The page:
Balance and Weight

If an aircraft is to be stable and easily controlled, it must be well balanced. An aircraft balances around a point called its center of gravity, or center of mass. When fuel, passengers, cargo, or any other weight is added to an aircraft, it must be spread evenly throughout the aircraft. Too much weight at the front moves the center of gravity forward and makes the aircraft nose-heavy. Too much weight at the back makes it tail – heavy. More weight on one side than the other side makes it roll. An aircraft’s center of gravity must not be allowed to move too far in front of, or behind, its ideal position. If this happens, the air­craft can become difficult to fly or even dangerously unstable.

Military transport aircraft have a crew member called the loadmaster. Part of the loadmaster’s job is to place the cargo and passengers on board so that the plane’s center of gravity stays within its allowed limits. The center of gravity moves as an aircraft burns off fuel during a flight, so the loadmaster must take this into account.

An airliner’s weight and the position of its center of gravity are calculated before every flight. The amount of fuel it has to carry depends on its weight. A heavier aircraft needs more fuel. To cal­culate the weight and the position of the center of gravity, the crew needs to know approximately how much the fuel, passengers, and baggage weigh.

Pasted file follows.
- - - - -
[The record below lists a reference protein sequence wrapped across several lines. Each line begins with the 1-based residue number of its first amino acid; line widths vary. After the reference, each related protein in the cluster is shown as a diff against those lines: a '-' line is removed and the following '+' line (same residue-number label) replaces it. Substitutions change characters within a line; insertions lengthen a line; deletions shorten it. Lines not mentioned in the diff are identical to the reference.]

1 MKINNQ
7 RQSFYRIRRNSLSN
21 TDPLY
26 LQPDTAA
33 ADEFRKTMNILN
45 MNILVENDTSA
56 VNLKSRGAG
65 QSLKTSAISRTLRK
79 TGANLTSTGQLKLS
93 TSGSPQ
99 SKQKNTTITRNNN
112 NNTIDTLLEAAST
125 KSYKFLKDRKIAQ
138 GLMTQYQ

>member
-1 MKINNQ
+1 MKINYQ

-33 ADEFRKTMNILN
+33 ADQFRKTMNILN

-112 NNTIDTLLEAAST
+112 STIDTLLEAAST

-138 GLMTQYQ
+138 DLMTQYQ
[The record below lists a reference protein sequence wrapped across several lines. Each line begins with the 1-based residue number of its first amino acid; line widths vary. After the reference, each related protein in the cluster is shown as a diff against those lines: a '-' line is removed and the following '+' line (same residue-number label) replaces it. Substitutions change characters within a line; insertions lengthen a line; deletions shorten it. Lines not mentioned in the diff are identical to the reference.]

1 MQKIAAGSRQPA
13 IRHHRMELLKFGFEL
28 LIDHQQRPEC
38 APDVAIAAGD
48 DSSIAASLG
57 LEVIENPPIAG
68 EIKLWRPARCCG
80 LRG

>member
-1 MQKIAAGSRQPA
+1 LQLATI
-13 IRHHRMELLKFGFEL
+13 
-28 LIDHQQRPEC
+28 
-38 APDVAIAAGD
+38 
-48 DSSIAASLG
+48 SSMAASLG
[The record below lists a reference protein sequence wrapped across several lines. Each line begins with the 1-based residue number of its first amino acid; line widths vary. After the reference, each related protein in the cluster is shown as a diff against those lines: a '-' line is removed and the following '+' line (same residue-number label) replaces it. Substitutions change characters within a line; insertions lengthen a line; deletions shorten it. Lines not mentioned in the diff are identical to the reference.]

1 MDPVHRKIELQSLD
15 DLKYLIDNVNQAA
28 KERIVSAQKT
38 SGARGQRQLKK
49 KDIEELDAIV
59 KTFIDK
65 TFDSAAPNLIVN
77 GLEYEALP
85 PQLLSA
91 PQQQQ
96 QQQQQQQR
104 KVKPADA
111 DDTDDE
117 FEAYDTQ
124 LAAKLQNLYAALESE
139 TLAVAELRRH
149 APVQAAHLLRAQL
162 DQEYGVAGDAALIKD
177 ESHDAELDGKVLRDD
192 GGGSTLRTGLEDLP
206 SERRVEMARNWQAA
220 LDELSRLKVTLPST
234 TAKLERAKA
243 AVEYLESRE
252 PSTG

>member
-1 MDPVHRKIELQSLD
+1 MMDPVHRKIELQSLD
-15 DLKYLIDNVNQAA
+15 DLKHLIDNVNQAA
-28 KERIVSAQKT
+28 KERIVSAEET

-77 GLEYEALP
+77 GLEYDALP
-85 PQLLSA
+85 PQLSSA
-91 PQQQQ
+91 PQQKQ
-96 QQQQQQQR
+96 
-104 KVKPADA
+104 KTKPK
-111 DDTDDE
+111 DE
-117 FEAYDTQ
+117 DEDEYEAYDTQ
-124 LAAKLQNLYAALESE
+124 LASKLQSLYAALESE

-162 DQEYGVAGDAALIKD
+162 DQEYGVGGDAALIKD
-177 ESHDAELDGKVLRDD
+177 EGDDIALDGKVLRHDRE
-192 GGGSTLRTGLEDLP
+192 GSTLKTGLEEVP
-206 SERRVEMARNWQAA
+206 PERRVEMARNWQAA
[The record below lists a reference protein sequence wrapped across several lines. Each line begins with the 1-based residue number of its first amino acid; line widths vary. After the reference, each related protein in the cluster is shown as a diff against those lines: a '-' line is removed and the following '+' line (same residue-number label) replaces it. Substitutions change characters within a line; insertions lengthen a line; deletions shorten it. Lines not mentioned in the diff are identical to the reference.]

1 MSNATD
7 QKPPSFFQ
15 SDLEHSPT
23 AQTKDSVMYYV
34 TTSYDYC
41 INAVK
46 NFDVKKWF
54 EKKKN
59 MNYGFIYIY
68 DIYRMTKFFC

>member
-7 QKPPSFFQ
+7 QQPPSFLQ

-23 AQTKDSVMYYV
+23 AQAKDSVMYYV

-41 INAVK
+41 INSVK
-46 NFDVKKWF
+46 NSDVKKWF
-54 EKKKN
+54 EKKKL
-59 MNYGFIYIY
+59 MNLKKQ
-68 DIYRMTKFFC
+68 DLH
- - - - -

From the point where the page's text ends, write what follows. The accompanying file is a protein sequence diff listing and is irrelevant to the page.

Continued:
Most of the weight carried by an air­liner is fuel, and so the amount of fuel pumped into the aircraft’s tanks is meas­ured. The weight of each gallon, or liter, is known, so the weight of the fuel can be calculated. Most of the fuel is stored in the wings on each side of the aircraft.

The baggage is weighed too, but what about the passengers? Passengers are not weighed individually. Instead, air­lines use standard passenger weights, based on an average and multiplied by the number of passengers, to arrive at the total weight of all the passengers.




People are getting heavier. The weight of the average person has been increasing since the standard weights used by air­lines were set in the 1990s. Passengers also are bringing more carry-on baggage onto airplanes, and airlines have had to take this extra weight into account. Since the 1990s, the average passenger weight, including carry-on baggage, has increased from 170 pounds (77 kilo­grams) to 190 pounds (86 kilograms).

In winter, passengers wear more clothes, so the average passenger weight in winter increases further to 195 pounds (88 kilograms).

In 2005, because of these changed statistics, the U. S. Federal Aviation Administration (FAA) issued new figures for standard passenger weights. The average weight of an adult man with carry-on baggage was increased from 185 pounds (84 kilograms) to 200 pounds (91 kilograms) in summer and 205 pounds (93 kilograms) in winter. The weight for an average woman with carry-ons was increased from 145 pounds (66 kilograms) to 179 pounds (81 kilograms) in summer and 184 pounds (83 kilograms) in winter. The weight for children age two to twelve years old was increased from 80 pounds (36 kilograms) to 82 pounds (37 kilo­grams) in the summer and 87 pounds (39 kilograms) in winter.